By Lauren Wise
By Anthony Sandoval
By New Times Staff
By Chris Parker
By Glenn BurnSilver
By Lauren Wise
By Jason P. Woodbury
By Chase Kamp
To better understand the way people acquire language, linguists are always on the lookout for a wolf boy--a person raised without benefit of human contact. When the 1993 documentary film and soundtrack Deep Blues introduced guitarists Junior Kimbrough and R.L. Burnside to an audience beyond northern Mississippi juke joints, it was as if the wolf boys of blues had been found. Here were two men, well on in years, who had evolved a distinctive, inspired style in relative isolation--far from city nightclubs, record deals and television specials.
Not that their words and chords came from a vacuum. Instead, they'd been handled and passed on from one generation to the next so that the inheritance belonged as much to the dancers in front of the low bandstand as it did to the musicians. When Kimbrough or Burnside plays "Old Black Mattie," for example, there's a twofold thrill for their local audience: The song is familiar because it's older than the poor dirt of the hills, yet each man is expected to bring something new to the party. Neither disappoints. Kimbrough, 58, lays down a heavy, hallucinatory groove, while Burnside, 68, plays the song with twangy, chiming abandon, his voice big and old.
Much of the Deep Blues soundtrack was recorded live in tiny Mississippi clubs like Kimbrough's juke joint in Holly Springs, and through the sounds of the audience, one can almost sense the sweat, the bare bulbs and the pictures tacked to the walls--the ambiance big-money clubs try, but usually fail, to re-create.
The album presents two old bluesmen who have made their separate peace with the modern world. Their themes--demons, faithless lovers and lonely nights--are the essential stuff of the blues, and neither man compromises his music to reach a wider audience. Kimbrough and Burnside are idiosyncratic voices, strange in the sense of roots exposed with the dirt still clinging to them.
Those roots are now exposed for good. Earlier this year, a fledgling Mississippi blues label called Fat Possum Records released two LPs each by Kimbrough and Burnside that, collectively, represent the best blues albums of this decade. And surprisingly, thanks to a distribution deal with Capricorn Records, they're not hard to find. The makers of Deep Blues discovered in Kimbrough and Burnside a hidden treasure trove, and Fat Possum is now determined to spread the wealth.
Prior to Deep Blues and the subsequent Fat Possum recordings, the only evidence of Kimbrough's existence outside Holly Springs was a footnote in an obscure music text: In 1976, music writer Peter Guralnick profiled rockabilly musician Charlie Feathers, who was born near Holly Springs a year after Kimbrough; Feathers learned guitar from Kimbrough. Feathers called Kimbrough "the greatest blues singer in the world. Chuck Berry had nothing on him."
At that point, even the savviest reader could have been forgiven for asking, "Junior who?"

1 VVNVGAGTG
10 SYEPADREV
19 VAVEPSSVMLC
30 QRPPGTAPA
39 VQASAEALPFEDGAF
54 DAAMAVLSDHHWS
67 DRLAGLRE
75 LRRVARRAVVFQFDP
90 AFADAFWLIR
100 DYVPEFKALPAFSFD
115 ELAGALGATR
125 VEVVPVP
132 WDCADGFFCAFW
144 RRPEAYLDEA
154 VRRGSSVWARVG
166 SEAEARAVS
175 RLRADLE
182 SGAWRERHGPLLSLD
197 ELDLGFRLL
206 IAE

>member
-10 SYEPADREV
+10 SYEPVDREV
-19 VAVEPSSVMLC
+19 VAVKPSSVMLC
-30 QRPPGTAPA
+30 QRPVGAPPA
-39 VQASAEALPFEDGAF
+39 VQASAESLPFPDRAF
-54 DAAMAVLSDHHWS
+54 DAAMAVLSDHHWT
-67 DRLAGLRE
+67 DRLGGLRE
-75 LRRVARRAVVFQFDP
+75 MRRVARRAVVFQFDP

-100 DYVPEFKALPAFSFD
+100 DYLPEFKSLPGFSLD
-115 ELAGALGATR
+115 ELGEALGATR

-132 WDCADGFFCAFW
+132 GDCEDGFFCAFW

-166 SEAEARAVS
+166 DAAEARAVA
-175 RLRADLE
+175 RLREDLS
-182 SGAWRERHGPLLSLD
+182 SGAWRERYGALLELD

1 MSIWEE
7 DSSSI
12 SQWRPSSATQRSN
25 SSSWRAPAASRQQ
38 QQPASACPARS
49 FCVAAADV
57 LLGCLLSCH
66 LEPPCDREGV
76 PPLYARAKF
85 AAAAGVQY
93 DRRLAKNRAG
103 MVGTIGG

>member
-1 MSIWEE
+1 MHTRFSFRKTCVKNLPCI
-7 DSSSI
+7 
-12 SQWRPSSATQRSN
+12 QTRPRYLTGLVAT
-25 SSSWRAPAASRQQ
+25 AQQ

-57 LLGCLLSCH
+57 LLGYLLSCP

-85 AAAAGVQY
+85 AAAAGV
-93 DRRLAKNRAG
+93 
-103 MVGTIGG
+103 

As for R.L. Burnside, before Fat Possum, you could search the indexes of blues reference books until your fingers bled and still find no mention.
The story of how Kimbrough and Burnside traveled from a small, woodsy pocket of Mississippi to the shelves of Tower Records outlets began in 1981, when former New York Times music critic Robert Palmer slogged his way down Mississippi's back roads for a book on the history of Delta blues. Somehow, he missed Kimbrough and Burnside. A decade later, British rocker Dave Stewart (at one time, half of Eurythmics) gave Palmer the money to go back south and line up authentic players for a film documentary. This time, Palmer found the two men right where they'd been all along--not in the Delta, but northward, in the highland that begat Mississippi Fred McDowell, where fife-and-drum bands had long been popular, and where Kimbrough and Burnside dispensed corn liquor and long, trancelike grooves from elaborate shacks.
"I was 'round him for most of all my life," Burnside says of McDowell, who was "discovered" by the Rolling Stones. "We lived about 15 miles apart, and I used to be at every house party he played. A lot of Sundays, I spent all day at his house getting down."
About the same time Palmer found Holly Springs, two former writers for Living Blues magazine, Matthew Johnson and Peter Lee, started the Fat Possum blues label in Oxford, Mississippi. (Johnson has said he's been a blues hound from the time he heard "When the Levee Breaks" by Led Zeppelin and realized there weren't any levees in England.) Palmer stepped in and produced a pair of albums each with Kimbrough and Burnside, recording some of the songs in Junior's juke and some in a makeshift studio in Oxford, behind Jimmy's Auto Care.
With Burnside's fierce attack and Kimbrough's hypnotic drone, they make some of the freshest, most exciting sounds to enter the marketplace in years--the raucous sounds of Saturday night in rural Mississippi transferred direct-to-digital.
Palmer took a hands-off approach in the studio, and he doesn't romanticize the product. "The sound is so slashing and chaotic that a lot of this stuff is really sort of punk rock," he says. "The records we make might almost get over more to the kids who are into abrasive, dissonant guitar bands than they would to the typical blues fan."
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